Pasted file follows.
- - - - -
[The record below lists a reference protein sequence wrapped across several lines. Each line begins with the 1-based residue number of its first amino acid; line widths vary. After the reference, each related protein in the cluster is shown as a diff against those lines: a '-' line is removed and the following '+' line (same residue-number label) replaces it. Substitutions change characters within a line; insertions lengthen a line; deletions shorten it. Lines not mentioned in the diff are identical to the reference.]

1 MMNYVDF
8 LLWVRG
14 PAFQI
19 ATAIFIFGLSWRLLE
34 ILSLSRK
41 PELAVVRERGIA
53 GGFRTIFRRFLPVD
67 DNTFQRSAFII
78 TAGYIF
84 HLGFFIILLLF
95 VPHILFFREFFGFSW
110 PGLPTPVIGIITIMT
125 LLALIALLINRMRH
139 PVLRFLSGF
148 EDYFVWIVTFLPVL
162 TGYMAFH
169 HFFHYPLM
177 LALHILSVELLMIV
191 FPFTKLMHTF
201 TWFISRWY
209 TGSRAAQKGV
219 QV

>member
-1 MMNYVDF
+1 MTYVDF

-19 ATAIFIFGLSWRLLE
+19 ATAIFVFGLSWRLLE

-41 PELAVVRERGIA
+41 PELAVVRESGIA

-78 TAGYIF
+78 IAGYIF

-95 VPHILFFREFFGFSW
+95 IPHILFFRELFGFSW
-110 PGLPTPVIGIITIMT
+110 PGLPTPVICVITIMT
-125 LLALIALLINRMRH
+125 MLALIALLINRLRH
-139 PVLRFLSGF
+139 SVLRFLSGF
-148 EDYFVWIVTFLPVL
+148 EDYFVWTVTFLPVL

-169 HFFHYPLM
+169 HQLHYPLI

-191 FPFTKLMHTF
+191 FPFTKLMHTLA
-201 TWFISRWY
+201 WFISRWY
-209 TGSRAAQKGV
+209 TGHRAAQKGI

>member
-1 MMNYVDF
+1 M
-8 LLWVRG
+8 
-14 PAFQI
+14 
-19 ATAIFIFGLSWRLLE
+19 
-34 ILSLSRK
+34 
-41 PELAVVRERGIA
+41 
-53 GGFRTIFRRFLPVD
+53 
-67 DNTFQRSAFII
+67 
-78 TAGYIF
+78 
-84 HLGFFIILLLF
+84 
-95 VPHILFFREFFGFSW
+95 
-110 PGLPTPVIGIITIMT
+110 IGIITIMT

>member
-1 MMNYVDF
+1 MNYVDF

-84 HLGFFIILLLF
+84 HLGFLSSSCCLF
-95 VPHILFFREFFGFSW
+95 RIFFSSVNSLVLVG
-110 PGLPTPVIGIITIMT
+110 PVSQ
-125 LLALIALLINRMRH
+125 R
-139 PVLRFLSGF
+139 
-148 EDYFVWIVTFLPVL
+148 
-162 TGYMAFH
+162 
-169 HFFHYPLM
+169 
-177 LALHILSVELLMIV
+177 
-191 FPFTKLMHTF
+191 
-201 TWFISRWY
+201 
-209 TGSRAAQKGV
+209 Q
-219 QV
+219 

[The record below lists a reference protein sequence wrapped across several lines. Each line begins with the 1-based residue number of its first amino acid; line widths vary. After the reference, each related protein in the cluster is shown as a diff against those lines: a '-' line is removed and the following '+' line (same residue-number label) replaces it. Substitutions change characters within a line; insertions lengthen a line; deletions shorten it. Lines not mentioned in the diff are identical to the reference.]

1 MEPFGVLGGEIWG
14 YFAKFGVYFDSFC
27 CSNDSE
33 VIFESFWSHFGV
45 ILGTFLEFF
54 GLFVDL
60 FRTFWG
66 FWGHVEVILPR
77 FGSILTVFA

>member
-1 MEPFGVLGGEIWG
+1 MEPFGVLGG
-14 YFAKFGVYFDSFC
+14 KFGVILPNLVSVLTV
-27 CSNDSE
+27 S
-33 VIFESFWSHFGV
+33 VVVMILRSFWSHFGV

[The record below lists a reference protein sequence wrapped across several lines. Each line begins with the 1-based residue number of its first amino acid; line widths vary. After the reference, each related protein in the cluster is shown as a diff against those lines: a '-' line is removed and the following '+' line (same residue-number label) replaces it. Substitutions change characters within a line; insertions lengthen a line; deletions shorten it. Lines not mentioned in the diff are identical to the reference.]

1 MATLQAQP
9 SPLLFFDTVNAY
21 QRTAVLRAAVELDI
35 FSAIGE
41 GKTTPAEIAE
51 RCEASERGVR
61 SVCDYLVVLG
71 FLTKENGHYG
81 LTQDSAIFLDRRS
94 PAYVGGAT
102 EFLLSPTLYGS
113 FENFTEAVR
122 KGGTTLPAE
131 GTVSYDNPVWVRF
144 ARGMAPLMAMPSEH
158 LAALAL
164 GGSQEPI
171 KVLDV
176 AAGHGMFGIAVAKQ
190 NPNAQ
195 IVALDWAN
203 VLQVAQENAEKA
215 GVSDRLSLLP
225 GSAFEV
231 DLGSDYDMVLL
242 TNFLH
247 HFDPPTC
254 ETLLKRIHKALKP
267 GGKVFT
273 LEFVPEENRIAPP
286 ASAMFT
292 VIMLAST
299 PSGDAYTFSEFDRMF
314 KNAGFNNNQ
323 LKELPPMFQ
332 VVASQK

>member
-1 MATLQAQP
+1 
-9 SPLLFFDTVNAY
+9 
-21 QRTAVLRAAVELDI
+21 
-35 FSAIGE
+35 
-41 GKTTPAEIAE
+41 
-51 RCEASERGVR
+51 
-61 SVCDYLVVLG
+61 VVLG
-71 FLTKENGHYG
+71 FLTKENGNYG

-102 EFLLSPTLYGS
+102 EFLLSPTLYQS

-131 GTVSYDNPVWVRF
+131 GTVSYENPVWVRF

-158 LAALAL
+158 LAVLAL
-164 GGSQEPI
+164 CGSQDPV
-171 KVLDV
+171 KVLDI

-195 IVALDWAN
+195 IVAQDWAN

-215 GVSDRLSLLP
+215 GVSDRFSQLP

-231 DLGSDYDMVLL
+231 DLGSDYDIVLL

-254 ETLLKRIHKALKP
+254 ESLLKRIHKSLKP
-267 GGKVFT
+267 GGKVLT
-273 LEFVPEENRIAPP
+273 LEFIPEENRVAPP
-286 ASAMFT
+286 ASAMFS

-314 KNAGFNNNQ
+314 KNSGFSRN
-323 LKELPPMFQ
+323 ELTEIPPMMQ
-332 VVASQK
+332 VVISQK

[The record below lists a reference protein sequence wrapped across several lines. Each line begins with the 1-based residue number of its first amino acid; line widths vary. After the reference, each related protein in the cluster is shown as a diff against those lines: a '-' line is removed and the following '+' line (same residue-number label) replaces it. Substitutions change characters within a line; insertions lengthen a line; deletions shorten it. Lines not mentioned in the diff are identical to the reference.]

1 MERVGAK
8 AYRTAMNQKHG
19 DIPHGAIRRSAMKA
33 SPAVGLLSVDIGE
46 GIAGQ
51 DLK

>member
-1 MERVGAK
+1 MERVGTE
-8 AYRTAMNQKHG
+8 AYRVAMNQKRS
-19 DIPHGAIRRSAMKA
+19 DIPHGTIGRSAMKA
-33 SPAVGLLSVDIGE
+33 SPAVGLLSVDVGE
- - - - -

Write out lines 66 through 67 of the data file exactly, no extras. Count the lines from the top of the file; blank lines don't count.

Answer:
-67 DNTFQRSAFII
+67 